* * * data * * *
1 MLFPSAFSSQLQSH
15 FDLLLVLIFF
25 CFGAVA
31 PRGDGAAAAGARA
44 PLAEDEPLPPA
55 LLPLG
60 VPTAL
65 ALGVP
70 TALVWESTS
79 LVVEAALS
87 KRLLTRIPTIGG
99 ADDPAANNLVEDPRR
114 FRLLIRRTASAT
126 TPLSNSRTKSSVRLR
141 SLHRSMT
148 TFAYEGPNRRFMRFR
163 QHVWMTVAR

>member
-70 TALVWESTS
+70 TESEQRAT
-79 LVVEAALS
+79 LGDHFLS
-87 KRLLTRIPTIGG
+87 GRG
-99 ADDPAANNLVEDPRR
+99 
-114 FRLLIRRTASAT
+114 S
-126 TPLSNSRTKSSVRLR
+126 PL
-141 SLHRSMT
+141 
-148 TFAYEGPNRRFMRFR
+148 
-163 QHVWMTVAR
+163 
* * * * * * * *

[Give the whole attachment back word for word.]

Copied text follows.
1 MLFPSAFSSQLQSH
15 FDLLLVLIFF
25 CFGAVA
31 PRGDGAAAAGARA
44 PLAEDEPLPPA
55 LLPLG
60 VPTAL
65 ALGVP
70 TALVWESTS
79 LVVEAALS
87 KRLLTRIPTIGG
99 ADDPAANNLVEDPRR
114 FRLLIRRTASAT
126 TPLSNSRTKSSVRLR
141 SLHRSMT
148 TFAYEGPNRRFMRFR
163 QHVWMTVAR

>member
-70 TALVWESTS
+70 TESEQRAT
-79 LVVEAALS
+79 LGDHFLS
-87 KRLLTRIPTIGG
+87 GRG
-99 ADDPAANNLVEDPRR
+99 
-114 FRLLIRRTASAT
+114 S
-126 TPLSNSRTKSSVRLR
+126 PL
-141 SLHRSMT
+141 
-148 TFAYEGPNRRFMRFR
+148 
-163 QHVWMTVAR
+163 